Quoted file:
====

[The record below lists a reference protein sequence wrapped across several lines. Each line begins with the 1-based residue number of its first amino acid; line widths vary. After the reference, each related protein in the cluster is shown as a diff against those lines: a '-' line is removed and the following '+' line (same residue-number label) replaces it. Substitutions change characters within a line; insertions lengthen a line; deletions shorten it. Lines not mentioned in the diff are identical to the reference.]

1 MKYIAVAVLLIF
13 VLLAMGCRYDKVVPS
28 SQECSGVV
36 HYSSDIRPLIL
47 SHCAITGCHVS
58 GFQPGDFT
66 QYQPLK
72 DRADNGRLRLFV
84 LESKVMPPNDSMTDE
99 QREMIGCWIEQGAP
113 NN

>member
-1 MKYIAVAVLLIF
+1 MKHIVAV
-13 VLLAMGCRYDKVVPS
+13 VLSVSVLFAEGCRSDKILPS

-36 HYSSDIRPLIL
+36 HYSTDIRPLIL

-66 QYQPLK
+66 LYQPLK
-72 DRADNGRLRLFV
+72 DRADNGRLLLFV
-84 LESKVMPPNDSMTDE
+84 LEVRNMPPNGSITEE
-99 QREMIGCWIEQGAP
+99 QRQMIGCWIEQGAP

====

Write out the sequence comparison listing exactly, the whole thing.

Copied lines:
[The record below lists a reference protein sequence wrapped across several lines. Each line begins with the 1-based residue number of its first amino acid; line widths vary. After the reference, each related protein in the cluster is shown as a diff against those lines: a '-' line is removed and the following '+' line (same residue-number label) replaces it. Substitutions change characters within a line; insertions lengthen a line; deletions shorten it. Lines not mentioned in the diff are identical to the reference.]

1 MKYIAVAVLLIF
13 VLLAMGCRYDKVVPS
28 SQECSGVV
36 HYSSDIRPLIL
47 SHCAITGCHVS
58 GFQPGDFT
66 QYQPLK
72 DRADNGRLRLFV
84 LESKVMPPNDSMTDE
99 QREMIGCWIEQGAP
113 NN

>member
-1 MKYIAVAVLLIF
+1 MKHIVAV
-13 VLLAMGCRYDKVVPS
+13 VLSVSVLFAEGCRSDKILPS

-36 HYSSDIRPLIL
+36 HYSTDIRPLIL

-66 QYQPLK
+66 LYQPLK
-72 DRADNGRLRLFV
+72 DRADNGRLLLFV
-84 LESKVMPPNDSMTDE
+84 LEVRNMPPNGSITEE
-99 QREMIGCWIEQGAP
+99 QRQMIGCWIEQGAP